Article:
No Worries, Everything's Going To Be Alright
No Worries, Everything's Going To Be Alright
This Day In History: January 12, 1943
On January 12, 1943, the U.S. Office of Price Administration let it be known that for the duration of the war the popular hot dog, also known by the German inspired moniker “frankfurter”, would be supplanted by the “Victory Sausage.” It was also announced that the Victory Sausage would be even lighter on the meat than frankfurters, substituting soybean meal and “other substitutes” in instead.
Unfortunately for people’s taste buds, the patriotism inherent in the newly named Victory Sausage didn’t exactly make up for the assault on one’s palate. Victory didn’t exactly taste sweet in this case. ...
The annual address has become a tired laundry list of presidential objectives. This year, though, might be different.
During his presidency, Barack Obama took on health-care reform, helped make gay marriage legal, reopened the diplomatic relationship with Cuba, made a nuclear-arms deal with Iran, rode herd on negotiations on global-climate change, and introduced gun-control measures.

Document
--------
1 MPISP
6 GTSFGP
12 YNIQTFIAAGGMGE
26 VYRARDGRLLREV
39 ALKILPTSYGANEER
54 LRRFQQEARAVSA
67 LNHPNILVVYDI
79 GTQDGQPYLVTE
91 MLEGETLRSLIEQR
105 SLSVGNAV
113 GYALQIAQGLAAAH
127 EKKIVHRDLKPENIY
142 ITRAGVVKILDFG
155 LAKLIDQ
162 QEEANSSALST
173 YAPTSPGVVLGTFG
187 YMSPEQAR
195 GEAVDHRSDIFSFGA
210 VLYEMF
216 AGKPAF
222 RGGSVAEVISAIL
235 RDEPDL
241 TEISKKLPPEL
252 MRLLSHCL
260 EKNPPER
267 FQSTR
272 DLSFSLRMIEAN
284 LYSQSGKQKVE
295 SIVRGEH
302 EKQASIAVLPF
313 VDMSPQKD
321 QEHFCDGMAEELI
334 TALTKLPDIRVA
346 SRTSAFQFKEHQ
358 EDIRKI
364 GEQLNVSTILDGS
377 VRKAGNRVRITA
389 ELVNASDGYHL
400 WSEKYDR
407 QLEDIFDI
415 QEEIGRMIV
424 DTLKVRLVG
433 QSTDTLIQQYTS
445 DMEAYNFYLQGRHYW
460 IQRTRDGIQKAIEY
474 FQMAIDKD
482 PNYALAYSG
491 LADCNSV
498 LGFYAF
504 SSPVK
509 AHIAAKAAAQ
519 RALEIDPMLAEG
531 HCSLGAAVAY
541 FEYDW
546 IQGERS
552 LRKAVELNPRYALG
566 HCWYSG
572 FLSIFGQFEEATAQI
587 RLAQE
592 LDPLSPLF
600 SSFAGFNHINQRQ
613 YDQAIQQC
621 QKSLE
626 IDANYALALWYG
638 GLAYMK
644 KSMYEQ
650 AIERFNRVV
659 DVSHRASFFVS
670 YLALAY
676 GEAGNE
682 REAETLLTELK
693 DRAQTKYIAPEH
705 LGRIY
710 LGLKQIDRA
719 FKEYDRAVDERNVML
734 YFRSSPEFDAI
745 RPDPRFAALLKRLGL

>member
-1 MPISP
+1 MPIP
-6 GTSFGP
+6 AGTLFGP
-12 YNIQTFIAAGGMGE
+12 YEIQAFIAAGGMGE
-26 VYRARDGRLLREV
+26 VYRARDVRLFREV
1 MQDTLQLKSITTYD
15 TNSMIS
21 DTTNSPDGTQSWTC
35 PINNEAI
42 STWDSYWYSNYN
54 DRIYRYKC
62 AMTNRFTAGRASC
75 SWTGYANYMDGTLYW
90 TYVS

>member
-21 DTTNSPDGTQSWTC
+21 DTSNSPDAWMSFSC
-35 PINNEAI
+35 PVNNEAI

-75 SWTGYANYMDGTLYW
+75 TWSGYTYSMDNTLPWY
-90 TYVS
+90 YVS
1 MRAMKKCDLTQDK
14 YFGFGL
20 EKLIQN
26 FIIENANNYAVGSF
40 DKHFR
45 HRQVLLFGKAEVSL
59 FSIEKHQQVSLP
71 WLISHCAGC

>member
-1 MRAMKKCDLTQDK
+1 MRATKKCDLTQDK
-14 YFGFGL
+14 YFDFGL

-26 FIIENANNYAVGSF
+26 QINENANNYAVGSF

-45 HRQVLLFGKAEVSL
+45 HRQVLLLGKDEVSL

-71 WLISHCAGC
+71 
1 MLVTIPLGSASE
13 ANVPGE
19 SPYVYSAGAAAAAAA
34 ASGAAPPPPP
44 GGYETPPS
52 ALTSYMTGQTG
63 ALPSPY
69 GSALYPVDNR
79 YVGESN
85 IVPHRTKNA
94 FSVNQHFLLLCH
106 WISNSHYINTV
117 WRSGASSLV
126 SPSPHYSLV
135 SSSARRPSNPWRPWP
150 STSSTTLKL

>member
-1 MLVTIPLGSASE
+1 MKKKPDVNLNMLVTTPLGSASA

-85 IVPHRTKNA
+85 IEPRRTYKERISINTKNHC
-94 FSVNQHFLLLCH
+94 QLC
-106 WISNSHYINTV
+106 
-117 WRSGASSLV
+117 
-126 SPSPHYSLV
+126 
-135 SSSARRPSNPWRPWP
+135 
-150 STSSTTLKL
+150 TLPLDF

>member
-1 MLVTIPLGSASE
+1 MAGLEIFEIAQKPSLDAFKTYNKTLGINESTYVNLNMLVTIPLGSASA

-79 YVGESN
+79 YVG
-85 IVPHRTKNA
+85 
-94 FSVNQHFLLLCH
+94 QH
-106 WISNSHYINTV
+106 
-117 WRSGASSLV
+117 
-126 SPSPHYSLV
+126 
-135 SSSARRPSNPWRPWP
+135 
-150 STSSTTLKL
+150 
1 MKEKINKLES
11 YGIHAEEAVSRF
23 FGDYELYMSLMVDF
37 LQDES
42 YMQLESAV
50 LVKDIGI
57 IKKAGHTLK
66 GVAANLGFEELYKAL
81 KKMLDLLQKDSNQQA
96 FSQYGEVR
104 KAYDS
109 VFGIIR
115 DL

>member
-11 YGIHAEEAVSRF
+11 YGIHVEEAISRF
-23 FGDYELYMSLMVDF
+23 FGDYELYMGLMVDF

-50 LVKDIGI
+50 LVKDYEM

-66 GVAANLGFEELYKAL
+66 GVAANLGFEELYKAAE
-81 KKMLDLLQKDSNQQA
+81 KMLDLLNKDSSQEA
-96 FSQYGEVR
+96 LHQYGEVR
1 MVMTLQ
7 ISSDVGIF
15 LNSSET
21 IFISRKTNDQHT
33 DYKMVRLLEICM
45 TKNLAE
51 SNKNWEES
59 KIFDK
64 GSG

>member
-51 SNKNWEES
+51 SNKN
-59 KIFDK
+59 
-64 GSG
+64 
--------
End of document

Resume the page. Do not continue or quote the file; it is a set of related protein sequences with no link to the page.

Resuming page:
But can he improve the State of the Union speech?
It seems like he’s going to try. As it stands, the State of the Union is a stodgy, outdated, annually disappointing rhetorical ritual delivered like a rote checklist of presidential goals. This year, though, “it’s not going to be a laundry list of things on the agenda” predicted Norm Ornstein, a scholar at the American Enterprise Institute and a contributing writer at The Atlantic. ...
Analysis of the president’s previous annual addresses to Congress and his two inaugurals shows a very mixed success rate for his policy commitments
• Obama’s State of the Union addresses: has he kept his promises?
• Taking stock of Obama’s promises: speech idealisms fall short of reality
• State of the Union: no let-up for Barack Obama’s climate agenda
Fewer than half of Barack Obama’s biggest promises as president have been kept, according to a Guardian audit published on the eve of his final State of the Union address.